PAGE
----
We go into the tunnels.

  6 Februari 2017 15:10

In 2015, Jakartaofficially had theworst traffic in the world. That same yearthe country's president said it would not get better for a decade.

There was a reason for that announcement: construction on its Mass Rapid Transit - or MRT - systemcausing fresh congestion.

Jakarta's problem is simple. There are too many cars, not enough road, no real public transport options (except on the same roads) and no sign that any of this pressure will slow down. Soon, that is. After years of ideas, planning, political intervention and changes of governments, this year Jakarta is going to finally haveits own subway system. The company PT MRT was founded in June 2008 to build the project, but physical development started more than 5 years later. In October 2013, PT MRT broke ground underneath Sudirman-Thamrin, a thoroughfare that hasstood witness to Indonesias development as economic growth advanced and more commuters flocked to the skyscrapers that sprang up along it.

Fast forward to 2017, the constructionof its first corridor running from Lebak Bulus in South Jakarta to the Hotel Indonesia Traffic Circle ismore than 60 percent complete. Most of the construction is invisiblefrom above, so I took ourphotographer Jefri Aries with me and went below.

Workers of MRT construction site in Hotel Indonesia Roundabouts.  2017 brilio.net/Jefri Aries

Workers of MRT construction site in Hotel Indonesia Roundabouts on Feb. 2, 2017.
2017 brilio.net/Jefri Aries

As predicted, the site was dimly-lit and full of dust, but the station is clearly there.

We descended 20 meters and arrived at the concourse level, a level that will be filled with shops and stalls when it opens. According to our guide, there will be similar sceneat every MRT station, but Hotel Indonesia has the longest platforms, and sothe biggest commercial zone.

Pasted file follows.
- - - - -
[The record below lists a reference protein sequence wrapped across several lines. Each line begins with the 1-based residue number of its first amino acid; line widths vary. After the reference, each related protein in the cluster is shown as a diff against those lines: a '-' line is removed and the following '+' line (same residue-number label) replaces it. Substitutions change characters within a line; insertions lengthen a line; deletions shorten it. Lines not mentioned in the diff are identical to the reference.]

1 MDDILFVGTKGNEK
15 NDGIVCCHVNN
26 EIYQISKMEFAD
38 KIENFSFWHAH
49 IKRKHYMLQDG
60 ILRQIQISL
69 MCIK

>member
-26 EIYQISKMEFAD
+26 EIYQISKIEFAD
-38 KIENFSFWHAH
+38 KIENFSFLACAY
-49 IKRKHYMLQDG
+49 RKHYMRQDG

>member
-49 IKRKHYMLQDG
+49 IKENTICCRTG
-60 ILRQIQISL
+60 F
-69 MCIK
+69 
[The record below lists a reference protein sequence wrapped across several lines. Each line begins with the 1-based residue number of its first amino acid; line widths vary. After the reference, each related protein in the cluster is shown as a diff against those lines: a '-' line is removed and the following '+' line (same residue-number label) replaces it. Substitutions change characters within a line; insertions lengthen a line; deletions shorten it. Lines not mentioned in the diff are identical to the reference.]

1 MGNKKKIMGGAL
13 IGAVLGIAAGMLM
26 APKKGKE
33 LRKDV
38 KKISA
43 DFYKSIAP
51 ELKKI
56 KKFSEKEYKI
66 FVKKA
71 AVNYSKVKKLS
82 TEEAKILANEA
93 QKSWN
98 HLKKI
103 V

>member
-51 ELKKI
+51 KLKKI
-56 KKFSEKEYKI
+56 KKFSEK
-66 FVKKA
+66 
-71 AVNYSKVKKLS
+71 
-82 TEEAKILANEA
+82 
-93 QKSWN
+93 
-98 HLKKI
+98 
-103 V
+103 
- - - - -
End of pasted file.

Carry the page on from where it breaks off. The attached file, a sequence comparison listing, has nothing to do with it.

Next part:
Construction workers of MRT Jakarta.  2017 brilio.net

Workers at Hotel Indonesia MRT Station site are trying to get the station ready for March 2019 opening.
2017 brilio.net/Jefri Aries

After passing the concourse level, we arrived at the platforms. They are built in a closed designwith glass partitions separating them and the tracks, just like theircounterparts in Singapore. This is a far cryfrom Jakarta's Commuterline stations, designed like a Victorian Tube station without the roof.

In the MRT, there areelevators for those who can't take the stairs and escalators between all levels.Several TransJakarta bus stations have elevators as well, butnormally they are out of order, vandalized and long-neglected. Even the walkways atTransJakarta are steep and poorly planned, but not on the MRT.

MRT Visit  2017 brilio.net

Construction site of MRT Hotel Indonesia Station, Central Jakarta on Feb. 2, 2017.
2017 brilio.net/Jefri Aries

Then we moved to the MRT's stunning tunnels, currently fitted withtemporary rails to bring soil and machines from one part of the site to another.

The station and the whole Phase 1 construction project are scheduled to finish mid-2018. Then, railway construction, rail stock installation, trial runs and certification will take place before the route is finally opened for public use in March 2019. After that, PT MRT will start the development of the second stage, from HI to East Ancol in North Jakarta.


After more than one hour down there, my nose and lung could not take it anymore. I started to cough because the dust was too much. I could only inhale so much dust and cement.

This made me wonder about the workers' health down there, having to deal with the situation every day.

I saw a sign saying that respirators must be worn at all times, but I saw no workerswearing one. Justa few wore regular cotton masks.

Banners of warnings and reminders in MRT construction site at Hotel Indonesia Station.   2017 brilio.net

Banners of safety warnings in MRT construction site at Hotel Indonesia Station on Feb. 2, 2017.
2017 brilio.net/Jefri Aries

They don't use respirators. There are fans, though, my guide said when I asked him about the workers. Now there are holes so wind can come in.

The workers were trained before starting to work here. They know how to work safely in a closed site like this.

The MRT constructionsites are open every Thursdayto accredited visitors. You can contact PT MRT at its website here.




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